- Getting back to nature...
- When tin is more valuable than gold
- Bill to limit Antiquities Act
- PLF seeks relief from Endangered Species Act abuses
Were there insufficient values to continue mining at this site?
One prime example is an area that I have talked about in many of my articles. This is a very large area and I will actually describe its location again.
I recently had the opportunity to spend a day exploring around Butte, Montana and was amazed by the amount of mining that has taken place there. The old-timers called Butte “the richest hill on earth” and had pretty good reasons for doing so.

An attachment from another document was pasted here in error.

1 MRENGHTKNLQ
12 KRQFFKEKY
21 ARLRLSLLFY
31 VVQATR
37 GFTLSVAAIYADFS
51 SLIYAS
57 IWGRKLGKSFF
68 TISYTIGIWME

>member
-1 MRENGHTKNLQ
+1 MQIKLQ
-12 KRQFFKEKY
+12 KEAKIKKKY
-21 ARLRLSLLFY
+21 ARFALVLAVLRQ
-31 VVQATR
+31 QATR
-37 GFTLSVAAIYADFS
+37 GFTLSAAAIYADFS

The nugget sat there in plain sight, though it was covered in dirt, while hundreds of people had passed that way every day.
The old timers typically washed these areas down to bedrock, and some areas appear terraced. I would imagine this is because these hydraulic mines were generally where the miners found old Tertiary river channels on the sides of mountains that were gold-bearing.
Perhaps the heart of our pro-gold thesis is this consideration: governments are inherently inefficient, they attempt to provide services far beyond their genuine fiscal ability and these trends result in deficit financing, growing debt levels and ultimate “watering” down of currency values.
- EPA ends "sue and settle"
- Sage grouse mineral withdrawal cancelled
On our last trip, we brought ropes and went down the first waterfall forty vertical feet, only to be confronted by a second, sixty-foot-high, overhanging waterfall that emptied into a slot canyon.
The very way it was done at the time didn’t give one much confidence in the objectivity and honesty of the BLM study.